Article Image

Clinical Outcomes of Rhegmatogenous Retinal Detachment Treated with Pneumatic Retinopexy: an IRIS® Registry Analysis

Op-Med is a collection of original articles contributed by Doximity members.

Pneumatic retinopexy is the only clinic-based method of repair of rhegmatogenous retinal detachment. Introduced by Hilton in 1986 [1], pneumatic retinopexy has several potential advantages including quick restoration of visual acuity, the avoidance of systemic anesthesia, lower cost, and less cataract progression. The procedure has been traditionally best employed in phakic eyes with single retinal breaks or a cluster of retinal breaks in a single anatomic location in the superior clock hours. 

There has been new excitement around the procedure following data released from the PIVOT [2] trial. This Canadian-based randomized controlled trial compared the clinical outcomes associated with pneumatic retinopexy versus pars plana vitrectomy for management of non-complex rhegmatogenous detachment in both phakic and pseudophakic eyes. The trial required the detachment to include a single retinal break or a group of breaks in detached retina within one clock hour above the 8 to 4-o’clock meridian with any number, location, and size of retinal breaks or lattice degeneration in the attached retina. In total, 176 patients were enrolled. PIVOT disclosed that primary anatomic success was achieved in 81% of patients undergoing pneumatic versus 93% of patients undergoing vitrectomy. In addition, those patients treated with pneumatic retinopexy appeared to have better subjective visual acuity, less metamorphopsia, and a faster restoration of vision. 

We presented new data on the “real-world” experience with pneumatic retinopexy at AAO 2020. The purpose of this population-based study was to determine the clinical efficacy and safety of pneumatic retinopexy for non-complex retinal detachment using data from the IRIS® Registry (Intelligent Research in Sight). The inclusion criteria were initial treatment with pneumatic retinopexy and three months or more of follow-up. Key exclusion criteria were giant retinal tear, tractional retinal detachment, traumatic retinal detachment, and a number of other types of complex retinal detachments. 

The main outcome measure was single operation success defined as anatomical retinal reattachment in a single procedure without a subsequent vitreoretinal surgery aimed at retinal reattachment. There were also secondary outcome measures including logMAR best corrected visual acuity, time to maximal visual recovery, metamorphopsia, vitreous hemorrhage, epiretinal membrane, proliferative vitreoretinopathy, and endophthalmitis. 

We included a group of 9,659 eyes, the largest cohort of eyes treated with pneumatic retinopexy to date. Single operation success was achieved in 6,613 (68%) eyes. LogMAR best-corrected visual acuity differed (p<0.001) at 9–12 months postoperatively between the single operation success group (mean=0.24) and the single operation failure group (mean=0.43) as expected. Endophthalmitis and other key adverse events were uncommon. Of note, single operation success was associated with female gender (OR 1.51), while current smoking status (OR 0.78) was associated with failure. The single operation success rate in this IRIS cohort was similar to a report on the experience on U.S. vitreoretinal fellows (67%) [3].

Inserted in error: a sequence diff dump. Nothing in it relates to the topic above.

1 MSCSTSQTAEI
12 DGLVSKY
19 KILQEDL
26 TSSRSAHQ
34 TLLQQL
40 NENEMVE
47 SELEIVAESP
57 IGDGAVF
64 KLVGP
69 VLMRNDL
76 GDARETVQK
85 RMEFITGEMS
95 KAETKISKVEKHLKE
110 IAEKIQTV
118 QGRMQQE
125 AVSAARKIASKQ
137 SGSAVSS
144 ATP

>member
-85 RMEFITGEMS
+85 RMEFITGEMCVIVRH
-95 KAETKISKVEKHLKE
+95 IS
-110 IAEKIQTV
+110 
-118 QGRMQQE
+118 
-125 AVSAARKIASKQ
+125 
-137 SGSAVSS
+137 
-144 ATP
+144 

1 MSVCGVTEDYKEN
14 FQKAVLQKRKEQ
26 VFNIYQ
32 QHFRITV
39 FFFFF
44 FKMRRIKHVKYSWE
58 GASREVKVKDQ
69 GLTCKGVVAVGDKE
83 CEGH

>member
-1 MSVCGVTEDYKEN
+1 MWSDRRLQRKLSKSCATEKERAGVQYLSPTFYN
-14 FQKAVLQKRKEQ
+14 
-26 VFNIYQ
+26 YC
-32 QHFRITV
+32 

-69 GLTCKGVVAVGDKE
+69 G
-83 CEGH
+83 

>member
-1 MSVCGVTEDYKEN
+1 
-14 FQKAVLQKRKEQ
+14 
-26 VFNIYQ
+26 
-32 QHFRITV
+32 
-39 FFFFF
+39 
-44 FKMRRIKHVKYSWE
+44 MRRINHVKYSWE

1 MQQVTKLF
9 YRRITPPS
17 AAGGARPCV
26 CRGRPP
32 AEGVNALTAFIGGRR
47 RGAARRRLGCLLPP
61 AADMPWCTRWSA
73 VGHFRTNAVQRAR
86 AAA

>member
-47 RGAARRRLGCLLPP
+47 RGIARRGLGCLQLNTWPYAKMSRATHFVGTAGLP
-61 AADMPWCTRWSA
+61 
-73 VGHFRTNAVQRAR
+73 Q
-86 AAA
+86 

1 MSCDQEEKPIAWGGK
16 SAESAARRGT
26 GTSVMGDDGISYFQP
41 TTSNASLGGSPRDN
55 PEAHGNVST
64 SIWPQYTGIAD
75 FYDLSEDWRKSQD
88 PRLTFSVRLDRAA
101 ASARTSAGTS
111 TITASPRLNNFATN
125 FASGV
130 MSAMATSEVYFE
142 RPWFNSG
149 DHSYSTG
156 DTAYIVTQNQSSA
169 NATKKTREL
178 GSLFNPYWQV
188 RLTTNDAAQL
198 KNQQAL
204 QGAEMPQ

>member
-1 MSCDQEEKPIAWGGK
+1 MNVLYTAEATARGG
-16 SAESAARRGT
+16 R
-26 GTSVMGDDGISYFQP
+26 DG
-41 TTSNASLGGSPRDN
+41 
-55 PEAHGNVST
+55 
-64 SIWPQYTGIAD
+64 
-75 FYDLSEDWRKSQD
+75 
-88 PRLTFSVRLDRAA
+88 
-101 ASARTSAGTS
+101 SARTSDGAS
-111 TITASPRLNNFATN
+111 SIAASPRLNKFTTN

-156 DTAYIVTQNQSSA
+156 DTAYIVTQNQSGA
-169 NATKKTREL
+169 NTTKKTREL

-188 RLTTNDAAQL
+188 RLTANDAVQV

Data from this study comes on the heels of another important report from the IRIS Registry on reoperation rates in patients treated with pars plana vitrectomy and scleral buckling [4]. In their study of 24,068 patients, Rao et al. found that the single operation success with scleral buckling was 88% while those receiving a pars plana vitrectomy with or without scleral buckle had a single operation success of 88%. 

We believe these studies indicate that the real world experience with scleral buckling or pars plana vitrectomy with or without scleral buckling may achieve a significantly higher rate of single anatomic success than pneumatic retinopexy. Nevertheless, for its multiple advantages as a clinic based procedure with the potential for faster visual recovery, pneumatic retinopexy remains a reasonable option, especially in phakic eyes with single superior breaks. 

Dr. Yannuzzi is a consultant for Novartis, Genentech, and Allimera Sciences.


1. Hilton GF, Grizzard WS. Pneumatic retinopexy. A two-step outpatient operation without conjunctival incision. Ophthalmology. 1986;93(5):626-641.

2. Hillier RJ, Felfeli T, Berger AR, et al. The Pneumatic Retinopexy versus Vitrectomy for the Management of Primary Rhegmatogenous Retinal Detachment Outcomes Randomized Trial (PIVOT). Ophthalmology. 2019;126(4):531-539.

3. Emami-Naeini P, Deaner J, Ali F, et al. Pneumatic Retinopexy Experience and Outcomes of Vitreoretinal Fellows in the United States: A Multicenter Study. Ophthalmol Retina. 2019;3(2):140-145.

4. Rao P, Kaiser R, Lum F, et al. Reoperation rates of patients undergoing primary noncomplex retinal detachment surgery in a cohort of the IRIS Registry. Am J Ophthalmol. 2020.

All opinions published on Op-Med are the author’s and do not reflect the official position of Doximity or its editors. Op-Med is a safe space for free expression and diverse perspectives. For more information, or to submit your own opinion, please see our submission guidelines or email

More from Op-Med